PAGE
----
Djokovic unsure about going to Tokyo Olympics

Novak Djokovic says he is "50-50" about competing in the Olympics following the organisers' decision to ban fans from attending and the restrictions on the number of people one could take to the Games.

Djokovic won his sixth Wimbledon title on Sunday.   -  GETTY IMAGES

Serbia's Novak Djokovic said on Sunday he was "50-50" about competing at the Tokyo Olympics later this month following the organisers' decision to ban fans from attending and the restrictions on the number of people he can take to the Games.

Olympic organisers said on Thursday that the Games would take place without spectators in Tokyo as a surge in COVID-19 cases forced Japan to declare a state of emergency in the capital city that will last throughout the multi-sport event which starts on July 23.

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"I'll have to think about it," Djokovic told reporters at the All England Club in London after winning his sixth Wimbledon title. "My plan was always to go to Olympic Games.

"But right now I'm a little bit divided. It's kind of 50-50 because of what I heard in the last couple of days."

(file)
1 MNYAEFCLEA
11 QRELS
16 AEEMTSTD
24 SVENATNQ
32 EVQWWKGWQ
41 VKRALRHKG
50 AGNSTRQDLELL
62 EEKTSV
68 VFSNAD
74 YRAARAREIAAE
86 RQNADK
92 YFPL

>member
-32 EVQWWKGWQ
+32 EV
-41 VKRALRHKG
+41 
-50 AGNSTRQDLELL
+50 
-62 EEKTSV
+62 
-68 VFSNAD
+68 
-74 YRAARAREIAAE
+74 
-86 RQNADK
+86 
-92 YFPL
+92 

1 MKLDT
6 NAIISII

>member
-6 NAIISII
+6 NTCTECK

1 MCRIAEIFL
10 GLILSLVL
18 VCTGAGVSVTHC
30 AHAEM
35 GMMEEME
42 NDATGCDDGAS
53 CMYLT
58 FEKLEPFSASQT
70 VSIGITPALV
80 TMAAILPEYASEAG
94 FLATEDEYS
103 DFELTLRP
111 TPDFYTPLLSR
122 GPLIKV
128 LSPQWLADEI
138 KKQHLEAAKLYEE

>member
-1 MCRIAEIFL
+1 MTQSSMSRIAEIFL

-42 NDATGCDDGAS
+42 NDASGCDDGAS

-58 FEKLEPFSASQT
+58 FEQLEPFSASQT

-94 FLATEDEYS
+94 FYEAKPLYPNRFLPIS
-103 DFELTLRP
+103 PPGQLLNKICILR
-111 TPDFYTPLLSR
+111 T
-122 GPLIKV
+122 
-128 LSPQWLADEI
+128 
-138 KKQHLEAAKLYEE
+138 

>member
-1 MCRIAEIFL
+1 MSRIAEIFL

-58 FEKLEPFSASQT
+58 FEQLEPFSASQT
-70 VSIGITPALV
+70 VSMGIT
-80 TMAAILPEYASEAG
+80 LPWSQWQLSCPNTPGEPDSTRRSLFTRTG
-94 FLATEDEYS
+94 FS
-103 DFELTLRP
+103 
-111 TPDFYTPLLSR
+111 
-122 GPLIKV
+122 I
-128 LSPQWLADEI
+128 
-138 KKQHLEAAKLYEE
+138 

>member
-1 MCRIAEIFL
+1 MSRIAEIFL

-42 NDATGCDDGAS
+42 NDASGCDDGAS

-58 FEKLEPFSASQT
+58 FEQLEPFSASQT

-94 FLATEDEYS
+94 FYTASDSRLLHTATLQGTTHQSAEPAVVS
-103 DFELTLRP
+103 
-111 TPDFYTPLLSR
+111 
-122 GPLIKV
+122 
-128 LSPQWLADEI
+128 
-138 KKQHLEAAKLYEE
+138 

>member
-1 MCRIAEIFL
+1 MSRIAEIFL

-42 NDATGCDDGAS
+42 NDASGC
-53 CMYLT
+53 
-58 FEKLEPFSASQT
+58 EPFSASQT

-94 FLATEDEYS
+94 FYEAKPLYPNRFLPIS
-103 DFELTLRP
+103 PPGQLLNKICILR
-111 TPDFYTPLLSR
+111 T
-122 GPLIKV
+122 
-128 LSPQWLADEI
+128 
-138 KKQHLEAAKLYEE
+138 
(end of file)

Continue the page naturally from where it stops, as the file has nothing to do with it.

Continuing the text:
Djokovic completed the third leg towards achieving the Golden Slam in tennis on Sunday when he added the Wimbledon title to his Australian Open and Roland Garros triumphs in 2021.

No man has ever won the four slams and an Olympic gold in the same year and considering this is the first time in his career that Djokovic has won the season's opening three majors, he may never get another opportunity to complete the Golden Slam if he opts out of the Games like many of his rivals.

Some of the sport's biggest names, including Rafa Nadal, Dominic Thiem, Stan Wawrinka, Nick Kyrgios, Serena Williams, and Simona Halep have already announced their decision to skip the Games, which has been delayed by a year due to the pandemic.

'Disappointed'

Djokovic said he was "really disappointed" to hear that the events in Tokyo will be played without any spectators present.

"I also hear that there's going to be a lot of restrictions within the (Games) village," the 20-time major winner added.

"Possibly you would not be able to see other athletes perform live. I can't even have my stringer that is very important part of my team. I'm limited with the amount of people I can take in my team as well."

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